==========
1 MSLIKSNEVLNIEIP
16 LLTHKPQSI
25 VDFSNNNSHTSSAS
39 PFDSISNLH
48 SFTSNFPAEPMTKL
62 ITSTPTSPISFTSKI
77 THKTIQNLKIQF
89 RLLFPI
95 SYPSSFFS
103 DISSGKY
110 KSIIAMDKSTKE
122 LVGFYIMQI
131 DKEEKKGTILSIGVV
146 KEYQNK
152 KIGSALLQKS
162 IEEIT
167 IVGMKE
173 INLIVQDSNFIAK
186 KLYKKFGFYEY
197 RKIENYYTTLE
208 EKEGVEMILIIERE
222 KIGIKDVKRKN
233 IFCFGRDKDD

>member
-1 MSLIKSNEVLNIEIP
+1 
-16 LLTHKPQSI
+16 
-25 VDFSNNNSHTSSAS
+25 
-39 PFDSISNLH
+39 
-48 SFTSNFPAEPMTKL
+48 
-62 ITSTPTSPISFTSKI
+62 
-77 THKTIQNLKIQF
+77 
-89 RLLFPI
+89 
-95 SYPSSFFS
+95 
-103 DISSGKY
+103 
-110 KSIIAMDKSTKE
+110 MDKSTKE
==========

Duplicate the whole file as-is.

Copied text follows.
1 MSLIKSNEVLNIEIP
16 LLTHKPQSI
25 VDFSNNNSHTSSAS
39 PFDSISNLH
48 SFTSNFPAEPMTKL
62 ITSTPTSPISFTSKI
77 THKTIQNLKIQF
89 RLLFPI
95 SYPSSFFS
103 DISSGKY
110 KSIIAMDKSTKE
122 LVGFYIMQI
131 DKEEKKGTILSIGVV
146 KEYQNK
152 KIGSALLQKS
162 IEEIT
167 IVGMKE
173 INLIVQDSNFIAK
186 KLYKKFGFYEY
197 RKIENYYTTLE
208 EKEGVEMILIIERE
222 KIGIKDVKRKN
233 IFCFGRDKDD

>member
-1 MSLIKSNEVLNIEIP
+1 
-16 LLTHKPQSI
+16 
-25 VDFSNNNSHTSSAS
+25 
-39 PFDSISNLH
+39 
-48 SFTSNFPAEPMTKL
+48 
-62 ITSTPTSPISFTSKI
+62 
-77 THKTIQNLKIQF
+77 
-89 RLLFPI
+89 
-95 SYPSSFFS
+95 
-103 DISSGKY
+103 
-110 KSIIAMDKSTKE
+110 MDKSTKE